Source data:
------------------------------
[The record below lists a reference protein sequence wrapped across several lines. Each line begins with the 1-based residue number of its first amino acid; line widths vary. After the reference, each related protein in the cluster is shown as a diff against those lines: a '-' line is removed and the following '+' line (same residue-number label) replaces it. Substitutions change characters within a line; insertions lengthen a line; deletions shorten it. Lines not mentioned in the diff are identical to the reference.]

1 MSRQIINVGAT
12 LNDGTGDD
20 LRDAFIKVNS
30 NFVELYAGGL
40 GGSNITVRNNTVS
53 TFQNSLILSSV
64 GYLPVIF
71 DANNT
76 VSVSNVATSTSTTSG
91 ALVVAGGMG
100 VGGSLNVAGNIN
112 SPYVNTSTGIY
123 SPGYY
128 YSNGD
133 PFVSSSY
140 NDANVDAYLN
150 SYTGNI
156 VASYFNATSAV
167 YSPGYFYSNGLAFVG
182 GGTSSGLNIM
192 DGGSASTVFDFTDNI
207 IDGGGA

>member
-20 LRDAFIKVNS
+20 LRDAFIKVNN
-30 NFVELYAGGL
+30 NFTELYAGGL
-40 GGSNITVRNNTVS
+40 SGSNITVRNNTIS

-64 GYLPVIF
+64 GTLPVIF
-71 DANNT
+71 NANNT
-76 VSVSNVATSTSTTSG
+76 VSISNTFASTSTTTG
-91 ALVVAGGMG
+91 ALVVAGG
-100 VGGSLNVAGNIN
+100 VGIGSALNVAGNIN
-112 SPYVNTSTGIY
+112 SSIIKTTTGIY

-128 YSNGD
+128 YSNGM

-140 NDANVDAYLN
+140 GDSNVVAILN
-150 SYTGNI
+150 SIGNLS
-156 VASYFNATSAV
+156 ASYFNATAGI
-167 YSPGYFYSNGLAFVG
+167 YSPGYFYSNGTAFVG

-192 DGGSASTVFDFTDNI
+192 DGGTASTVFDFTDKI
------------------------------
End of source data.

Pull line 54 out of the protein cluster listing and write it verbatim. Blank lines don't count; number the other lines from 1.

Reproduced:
+192 DGGTASTVFDFTDKI